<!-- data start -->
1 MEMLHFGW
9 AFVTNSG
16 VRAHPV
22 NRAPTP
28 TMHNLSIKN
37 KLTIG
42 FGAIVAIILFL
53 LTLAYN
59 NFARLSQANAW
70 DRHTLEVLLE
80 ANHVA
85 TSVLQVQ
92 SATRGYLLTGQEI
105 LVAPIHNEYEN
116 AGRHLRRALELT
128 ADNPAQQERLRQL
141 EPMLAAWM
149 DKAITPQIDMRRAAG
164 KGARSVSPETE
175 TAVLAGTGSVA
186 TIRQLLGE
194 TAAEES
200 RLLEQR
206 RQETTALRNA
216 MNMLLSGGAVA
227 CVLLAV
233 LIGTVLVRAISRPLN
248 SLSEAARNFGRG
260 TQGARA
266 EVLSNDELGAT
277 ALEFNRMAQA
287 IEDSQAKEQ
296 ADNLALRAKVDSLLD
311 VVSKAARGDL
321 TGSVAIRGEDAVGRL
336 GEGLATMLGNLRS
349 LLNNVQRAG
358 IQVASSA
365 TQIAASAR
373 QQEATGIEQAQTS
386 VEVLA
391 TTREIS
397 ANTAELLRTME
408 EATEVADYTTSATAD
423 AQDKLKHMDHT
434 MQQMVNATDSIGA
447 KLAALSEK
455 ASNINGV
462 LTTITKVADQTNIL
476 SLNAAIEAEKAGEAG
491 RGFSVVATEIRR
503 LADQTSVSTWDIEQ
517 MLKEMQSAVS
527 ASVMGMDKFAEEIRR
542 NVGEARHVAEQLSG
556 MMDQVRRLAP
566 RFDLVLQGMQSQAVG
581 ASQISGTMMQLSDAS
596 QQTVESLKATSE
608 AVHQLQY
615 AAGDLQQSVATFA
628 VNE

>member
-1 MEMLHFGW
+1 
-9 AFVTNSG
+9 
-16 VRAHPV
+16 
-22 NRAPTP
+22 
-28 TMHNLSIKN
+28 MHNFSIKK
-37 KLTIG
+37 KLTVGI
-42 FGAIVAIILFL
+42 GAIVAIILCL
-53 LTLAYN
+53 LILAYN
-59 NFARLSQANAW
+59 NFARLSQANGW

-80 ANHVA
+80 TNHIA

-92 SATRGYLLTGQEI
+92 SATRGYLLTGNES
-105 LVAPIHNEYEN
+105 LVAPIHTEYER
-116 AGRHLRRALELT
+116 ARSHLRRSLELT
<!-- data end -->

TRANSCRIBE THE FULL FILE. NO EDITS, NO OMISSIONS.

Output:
1 MEMLHFGW
9 AFVTNSG
16 VRAHPV
22 NRAPTP
28 TMHNLSIKN
37 KLTIG
42 FGAIVAIILFL
53 LTLAYN
59 NFARLSQANAW
70 DRHTLEVLLE
80 ANHVA
85 TSVLQVQ
92 SATRGYLLTGQEI
105 LVAPIHNEYEN
116 AGRHLRRALELT
128 ADNPAQQERLRQL
141 EPMLAAWM
149 DKAITPQIDMRRAAG
164 KGARSVSPETE
175 TAVLAGTGSVA
186 TIRQLLGE
194 TAAEES
200 RLLEQR
206 RQETTALRNA
216 MNMLLSGGAVA
227 CVLLAV
233 LIGTVLVRAISRPLN
248 SLSEAARNFGRG
260 TQGARA
266 EVLSNDELGAT
277 ALEFNRMAQA
287 IEDSQAKEQ
296 ADNLALRAKVDSLLD
311 VVSKAARGDL
321 TGSVAIRGEDAVGRL
336 GEGLATMLGNLRS
349 LLNNVQRAG
358 IQVASSA
365 TQIAASAR
373 QQEATGIEQAQTS
386 VEVLA
391 TTREIS
397 ANTAELLRTME
408 EATEVADYTTSATAD
423 AQDKLKHMDHT
434 MQQMVNATDSIGA
447 KLAALSEK
455 ASNINGV
462 LTTITKVADQTNIL
476 SLNAAIEAEKAGEAG
491 RGFSVVATEIRR
503 LADQTSVSTWDIEQ
517 MLKEMQSAVS
527 ASVMGMDKFAEEIRR
542 NVGEARHVAEQLSG
556 MMDQVRRLAP
566 RFDLVLQGMQSQAVG
581 ASQISGTMMQLSDAS
596 QQTVESLKATSE
608 AVHQLQY
615 AAGDLQQSVATFA
628 VNE

>member
-1 MEMLHFGW
+1 
-9 AFVTNSG
+9 
-16 VRAHPV
+16 
-22 NRAPTP
+22 
-28 TMHNLSIKN
+28 MHNFSIKK
-37 KLTIG
+37 KLTVGI
-42 FGAIVAIILFL
+42 GAIVAIILCL
-53 LTLAYN
+53 LILAYN
-59 NFARLSQANAW
+59 NFARLSQANGW

-80 ANHVA
+80 TNHIA

-92 SATRGYLLTGQEI
+92 SATRGYLLTGNES
-105 LVAPIHNEYEN
+105 LVAPIHTEYER
-116 AGRHLRRALELT
+116 ARSHLRRSLELT